Portal:Social movements

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Social movements

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Social movements are a type of group action. They are large informal groupings of individuals and/or organizations focused on specific political or social issues, in other words, on carrying out, resisting or undoing a social change.

Modern Western social movements became possible through education (the wider dissemination of literature), and increased mobility of labor due to the industrialization and urbanization of 19th century societies. It is sometimes argued that the freedom of expression, education and relative economic independence prevalent in the modern Western culture is responsible for the unprecedented number and scope of various contemporary social movements. However others point out that many of the social movements of the last hundred years grew up, like the Mau Mau in Kenya, to oppose Western colonialism. Either way, social movements have been and continue to be closely connected with democratic political systems. Occasionally, social movements have been involved in democratizing nations, but more often they have flourished after democratization. Over the past 200 years, they have become part of a popular and global expression of dissent.

Modern movements often utilize technology and the internet to mobilize people on a global scale. Adapting to communication trends is a common theme among successful movements.

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Ranger Uranium Mine in Kakadu National Park

Nuclear testing, uranium mining and export, and nuclear energy have often been the subject of public debate in Australia, and the anti-nuclear movement in Australia has a long history. Its origins date back to the 1972–73 debate over French nuclear testing in the Pacific and the 1976–77 debate about uranium mining in Australia.

Several groups specifically concerned with nuclear issues were established in the mid-1970s, including the Movement Against Uranium Mining and Campaign Against Nuclear Energy (CANE), cooperating with other environmental groups such as Friends of the Earth and the Australian Conservation Foundation. But by the late 1980s, the price of uranium had fallen, and the costs of nuclear power had risen, and the anti-nuclear movement seemed to have won its case. CANE disbanded itself in 1988.

About 2003, proponents of nuclear power advocated it as a solution to global warming and the Australian government began taking an interest. Anti-nuclear campaigners and some scientists in Australia emphasised that nuclear power could not significantly substitute for other power sources, and that uranium mining itself could become a significant source of greenhouse gas emissions.

As of 2010, Australia has no nuclear power stations and the current Gillard Labor government is opposed to nuclear power for Australia.Australia has three operating uranium mines at Olympic Dam (Roxby) and Beverley - both in South Australia's north - and at Ranger in the Northern Territory. As of April 2009, construction has begun on South Australia's third uranium mine—the Honeymoon Uranium Mine. Australia has no nuclear weapons.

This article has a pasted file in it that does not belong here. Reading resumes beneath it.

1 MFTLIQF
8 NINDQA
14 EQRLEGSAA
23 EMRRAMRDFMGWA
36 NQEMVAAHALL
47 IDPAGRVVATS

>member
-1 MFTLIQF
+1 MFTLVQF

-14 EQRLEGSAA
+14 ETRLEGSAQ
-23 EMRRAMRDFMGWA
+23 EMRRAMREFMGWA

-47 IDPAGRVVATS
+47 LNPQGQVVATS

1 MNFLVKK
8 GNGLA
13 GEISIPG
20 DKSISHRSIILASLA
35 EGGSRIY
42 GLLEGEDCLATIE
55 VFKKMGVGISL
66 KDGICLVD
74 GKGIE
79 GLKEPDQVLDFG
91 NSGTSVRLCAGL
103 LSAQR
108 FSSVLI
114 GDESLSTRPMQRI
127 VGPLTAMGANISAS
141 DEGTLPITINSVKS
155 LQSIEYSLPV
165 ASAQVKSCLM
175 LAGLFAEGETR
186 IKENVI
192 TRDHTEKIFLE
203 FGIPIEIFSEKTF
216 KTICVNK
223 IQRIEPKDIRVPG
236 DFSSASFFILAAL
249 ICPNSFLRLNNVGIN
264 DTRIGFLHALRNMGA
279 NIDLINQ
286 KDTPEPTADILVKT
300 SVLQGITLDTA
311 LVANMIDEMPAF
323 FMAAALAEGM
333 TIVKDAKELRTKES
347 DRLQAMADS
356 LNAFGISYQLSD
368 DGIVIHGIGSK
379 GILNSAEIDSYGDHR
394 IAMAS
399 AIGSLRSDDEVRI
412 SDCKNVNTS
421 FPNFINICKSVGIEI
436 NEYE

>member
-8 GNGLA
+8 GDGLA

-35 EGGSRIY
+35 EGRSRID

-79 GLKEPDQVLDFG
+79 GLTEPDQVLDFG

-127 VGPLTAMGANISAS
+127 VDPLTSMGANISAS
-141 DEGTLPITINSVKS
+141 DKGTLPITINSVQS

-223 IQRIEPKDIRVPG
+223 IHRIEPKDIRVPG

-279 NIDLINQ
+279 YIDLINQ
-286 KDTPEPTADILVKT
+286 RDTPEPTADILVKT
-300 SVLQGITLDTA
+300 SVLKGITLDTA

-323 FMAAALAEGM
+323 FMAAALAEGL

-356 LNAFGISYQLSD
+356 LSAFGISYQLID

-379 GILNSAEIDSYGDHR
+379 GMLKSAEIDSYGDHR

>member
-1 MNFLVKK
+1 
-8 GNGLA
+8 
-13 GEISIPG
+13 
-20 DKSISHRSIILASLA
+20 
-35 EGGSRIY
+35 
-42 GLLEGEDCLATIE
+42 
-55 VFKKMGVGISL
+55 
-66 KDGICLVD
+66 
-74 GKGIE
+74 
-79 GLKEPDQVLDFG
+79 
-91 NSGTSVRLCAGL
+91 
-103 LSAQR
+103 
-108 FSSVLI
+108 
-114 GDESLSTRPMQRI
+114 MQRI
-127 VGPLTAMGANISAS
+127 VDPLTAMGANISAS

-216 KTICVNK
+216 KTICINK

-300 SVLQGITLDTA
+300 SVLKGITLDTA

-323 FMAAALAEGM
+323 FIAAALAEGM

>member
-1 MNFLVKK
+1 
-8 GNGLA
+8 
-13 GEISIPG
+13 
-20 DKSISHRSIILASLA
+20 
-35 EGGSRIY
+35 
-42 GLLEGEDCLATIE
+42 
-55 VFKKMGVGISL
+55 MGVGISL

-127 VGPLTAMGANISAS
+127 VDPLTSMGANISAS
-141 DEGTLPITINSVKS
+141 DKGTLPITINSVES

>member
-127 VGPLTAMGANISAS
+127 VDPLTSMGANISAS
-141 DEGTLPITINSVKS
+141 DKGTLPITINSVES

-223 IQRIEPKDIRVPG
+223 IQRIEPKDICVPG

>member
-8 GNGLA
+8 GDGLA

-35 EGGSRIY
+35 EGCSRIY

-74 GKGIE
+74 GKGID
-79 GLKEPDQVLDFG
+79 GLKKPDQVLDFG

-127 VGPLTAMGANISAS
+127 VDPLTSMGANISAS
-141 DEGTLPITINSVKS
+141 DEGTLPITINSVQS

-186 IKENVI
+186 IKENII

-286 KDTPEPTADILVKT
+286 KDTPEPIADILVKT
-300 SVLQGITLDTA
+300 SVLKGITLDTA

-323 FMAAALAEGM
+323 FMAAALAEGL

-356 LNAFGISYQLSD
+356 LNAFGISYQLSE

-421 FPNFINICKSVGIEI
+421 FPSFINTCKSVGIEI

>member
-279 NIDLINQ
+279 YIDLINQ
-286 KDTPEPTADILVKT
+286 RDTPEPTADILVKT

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Malcolm X NYWTS 4.jpg

Malcolm X was an African-American Muslim minister, public speaker, and human rights activist. He has been described as one of the greatest, and most influential, African Americans in history.

After living in a series of foster homes during his childhood, Malcolm X became involved in hustling and other criminal activities in Boston and New York. In 1946, Malcolm X was sentenced to eight to ten years in prison. While in prison, Malcolm X became a member of the Nation of Islam, but left the organization in March 1964.

Malcolm X later became a Sunni Muslim and made a pilgrimage to Mecca, after which he disavowed racism. He traveled extensively throughout Africa and the Middle East. He founded Muslim Mosque, Inc., a religious organization, and the secular, Pan-Africanist, Organization of Afro-American Unity. Less than a year after he left the Nation of Islam, Malcolm X was assassinated by three members of the group while giving a speech in New York.

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Anti-nuclear protest near nuclear waste disposal centre at Gorleben, Germany, on November 8, 2008.

Did you know...

Activist Wisdom: Practical knowledge and Creative Tension in Social Movements is an Australian book by Sarah Maddison and Sean Scalmer.

Peace marches, protest demonstrations and campaigns have often been part of the Australian social and political landscape. This book includes interviews with some of Australia's best-known activists and provides a bigger picture that analyses successes and failures, communication of ideas, and political impacts.

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